It’s rare to find a TSA agent who’s genuinely pleasant. Oh sure, you’ll encounter a bunch who are professional and who might even tell you to have a nice day. But they rarely give eye contact, short of when they’re comparing your face to the picture on your ID. And even less of them ever smile. OK, except maybe this guy (really, watch it – he’s awesome!)
You’ll also find a fair share of Transportation Safety Officers who are downright nasty. They yell at passengers. They’re impatient. They don’t explain things adequately. They have little compassion for people who don’t understand because of a language or comprehension barrier. There’s questioning if their sense of authority goes to their heads. And they’re as inconsistent as can be.
But I just found something that totally explains why the TSA workers in that last paragraph act like they do. It makes perfect sense…
An audit was done of the Homeland Security Department and the report was released in March of this year. The 36-page (PDF) report highlights that (and I quote):
“TSA Needs To Improve Efforts to Retain, Hire, and Train Its Transportation Security Offers”
Here were some of the findings:
- New hires are frequently only part time employees (of the 9,600 officers TSA hired in fiscal 2017, more than two thirds were employed part-time. TSA hires more part timers on purpose, to help with schedule issues, but part timers also tend quit their jobs at TSA at a rate two to three times higher than full-time workers).
- The TSA doesn’t screen candidates well, and has no procedures in place to rank candidates or to properly document notes on prospective employees.
- The Auditors observed that the TSA has no standardized approach to train new hires, and doesn’t explain its expectations of employees when they start working (specifically mentioned was, “According to TSA officials at 2 of the 12 airports visited, lack of clearly understanding job expectations, such as pat-down procedures and shift schedules, has led to early attrition of new-hires.“)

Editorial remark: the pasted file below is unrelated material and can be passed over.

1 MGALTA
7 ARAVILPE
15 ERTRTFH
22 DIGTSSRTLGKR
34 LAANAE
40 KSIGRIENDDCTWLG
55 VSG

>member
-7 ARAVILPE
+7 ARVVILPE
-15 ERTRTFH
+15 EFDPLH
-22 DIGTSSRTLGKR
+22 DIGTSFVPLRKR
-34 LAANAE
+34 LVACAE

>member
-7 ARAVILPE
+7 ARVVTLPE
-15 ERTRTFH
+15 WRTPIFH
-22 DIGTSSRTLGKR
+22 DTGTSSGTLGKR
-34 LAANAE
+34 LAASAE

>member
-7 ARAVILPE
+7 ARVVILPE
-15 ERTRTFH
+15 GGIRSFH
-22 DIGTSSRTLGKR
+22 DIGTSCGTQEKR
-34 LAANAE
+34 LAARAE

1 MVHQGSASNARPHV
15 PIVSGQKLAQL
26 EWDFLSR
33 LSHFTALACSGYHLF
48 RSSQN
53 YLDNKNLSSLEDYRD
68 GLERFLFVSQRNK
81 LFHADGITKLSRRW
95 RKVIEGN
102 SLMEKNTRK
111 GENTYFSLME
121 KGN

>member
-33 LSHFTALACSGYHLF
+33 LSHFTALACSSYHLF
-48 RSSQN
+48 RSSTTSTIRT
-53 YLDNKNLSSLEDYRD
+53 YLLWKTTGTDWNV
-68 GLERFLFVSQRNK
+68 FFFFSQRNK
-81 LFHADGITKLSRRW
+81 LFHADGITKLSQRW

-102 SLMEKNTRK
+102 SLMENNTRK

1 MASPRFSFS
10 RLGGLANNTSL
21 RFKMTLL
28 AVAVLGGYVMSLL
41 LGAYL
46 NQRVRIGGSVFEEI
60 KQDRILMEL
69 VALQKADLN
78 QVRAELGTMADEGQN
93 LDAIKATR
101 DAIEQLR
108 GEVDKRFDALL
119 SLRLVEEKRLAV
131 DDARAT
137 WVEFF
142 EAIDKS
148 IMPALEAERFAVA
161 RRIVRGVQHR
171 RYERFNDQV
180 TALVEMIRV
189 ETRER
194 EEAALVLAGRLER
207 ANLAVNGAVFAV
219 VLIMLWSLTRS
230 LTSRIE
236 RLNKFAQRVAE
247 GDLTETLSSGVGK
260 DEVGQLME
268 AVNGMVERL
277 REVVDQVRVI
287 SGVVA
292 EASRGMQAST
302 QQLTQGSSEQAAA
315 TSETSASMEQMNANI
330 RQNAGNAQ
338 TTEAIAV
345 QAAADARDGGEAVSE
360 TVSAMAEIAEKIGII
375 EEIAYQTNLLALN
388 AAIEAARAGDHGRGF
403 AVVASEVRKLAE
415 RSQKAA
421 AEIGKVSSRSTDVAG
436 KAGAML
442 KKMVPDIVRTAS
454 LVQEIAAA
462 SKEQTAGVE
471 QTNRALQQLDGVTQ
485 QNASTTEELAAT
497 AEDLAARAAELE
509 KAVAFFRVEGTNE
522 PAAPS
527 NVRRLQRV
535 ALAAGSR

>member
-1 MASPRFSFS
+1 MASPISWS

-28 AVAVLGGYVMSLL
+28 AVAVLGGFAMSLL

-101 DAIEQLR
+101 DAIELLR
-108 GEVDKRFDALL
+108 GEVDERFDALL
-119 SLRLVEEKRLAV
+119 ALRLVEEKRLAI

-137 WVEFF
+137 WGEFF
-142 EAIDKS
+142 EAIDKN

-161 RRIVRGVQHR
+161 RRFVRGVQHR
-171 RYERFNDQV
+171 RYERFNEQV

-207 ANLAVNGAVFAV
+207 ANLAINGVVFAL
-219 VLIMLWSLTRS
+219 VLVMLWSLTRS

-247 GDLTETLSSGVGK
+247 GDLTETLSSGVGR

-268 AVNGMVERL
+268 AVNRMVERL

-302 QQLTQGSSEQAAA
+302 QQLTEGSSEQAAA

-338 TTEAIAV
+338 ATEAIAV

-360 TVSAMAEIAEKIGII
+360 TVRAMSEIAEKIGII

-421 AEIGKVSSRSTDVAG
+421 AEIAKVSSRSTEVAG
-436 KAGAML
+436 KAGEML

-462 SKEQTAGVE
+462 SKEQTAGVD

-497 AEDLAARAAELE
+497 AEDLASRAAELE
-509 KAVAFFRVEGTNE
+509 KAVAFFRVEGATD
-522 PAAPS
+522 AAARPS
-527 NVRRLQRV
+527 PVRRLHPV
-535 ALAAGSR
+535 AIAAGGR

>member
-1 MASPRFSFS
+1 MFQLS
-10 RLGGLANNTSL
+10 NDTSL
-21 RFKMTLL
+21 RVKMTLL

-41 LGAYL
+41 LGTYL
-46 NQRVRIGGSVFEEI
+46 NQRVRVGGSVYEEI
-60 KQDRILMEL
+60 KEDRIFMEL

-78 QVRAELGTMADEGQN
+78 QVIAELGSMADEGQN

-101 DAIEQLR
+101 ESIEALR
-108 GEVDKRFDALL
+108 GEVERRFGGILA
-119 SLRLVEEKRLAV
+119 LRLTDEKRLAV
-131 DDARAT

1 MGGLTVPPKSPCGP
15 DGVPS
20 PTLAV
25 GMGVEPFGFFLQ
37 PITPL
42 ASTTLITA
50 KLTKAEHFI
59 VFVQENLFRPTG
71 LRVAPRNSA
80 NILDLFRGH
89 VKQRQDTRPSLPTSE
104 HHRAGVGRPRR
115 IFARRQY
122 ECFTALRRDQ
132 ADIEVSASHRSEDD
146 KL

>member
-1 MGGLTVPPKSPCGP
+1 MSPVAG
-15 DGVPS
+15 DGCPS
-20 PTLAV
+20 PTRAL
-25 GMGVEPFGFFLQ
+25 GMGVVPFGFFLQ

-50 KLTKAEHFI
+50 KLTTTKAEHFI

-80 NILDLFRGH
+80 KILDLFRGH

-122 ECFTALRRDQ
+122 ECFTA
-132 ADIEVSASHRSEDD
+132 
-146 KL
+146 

- Starting salary for a (full time) TSA worker is about $35,000. TSA employees said that in some markets, they could earn more money than that at a retail store or sandwich shop.
- The TSA has a history of not offering opportunities for career growth and salary increases (this apparently has improved slightly since a new program, TSA Career Progression, was put into place in August 2018).
- Apparently the TSA’s turnover rate of new hires is about 25%; 1 in 4 quit their position within 6 months of their hire date.
- TSA doesn’t utilize the information gained from employee exit surveys (“We reviewed a summary of TSA’s exit survey results from 10,128 respondents from FYs 2012–17. The exit surveys identified common themes, most of which were corroborated by TSA airport officials during our interviews. These included dissatisfaction with career advancement opportunities and issues with management’s competence and communication.” The table on Page 8 of the audit explains the most common responses from both part time and full time former employees)
- The TSA also doesn’t have a process to quickly and efficiently fill vacant positions, relying instead on mandatory overtime. Mandatory OT = lower job satisfaction = higher turnover.
So the TSA workers you meet may be part time, inappropriate for their job, inadequately prepared for their job, underpaid, forced with mandatory overtime, etc., etc., etc.
And then we wonder why TSA workers are so crabby?
Like this post? Please share it! We have plenty more just like it and would love it if you decided to hang around and get emailed notifications of when we post. Or maybe you’d like to join our Facebook group – we have 12,000+ members and we talk and ask questions about travel (including Disney parks), creative ways to earn frequent flyer miles and hotel points, how to save money on or for your trips, get access to travel articles you may not see otherwise, etc. Whether you’ve read our posts before or this is the first time you’re stopping by, we’re really glad you’re here and hope you come back to visit again!
This post first appeared on Your Mileage May Vary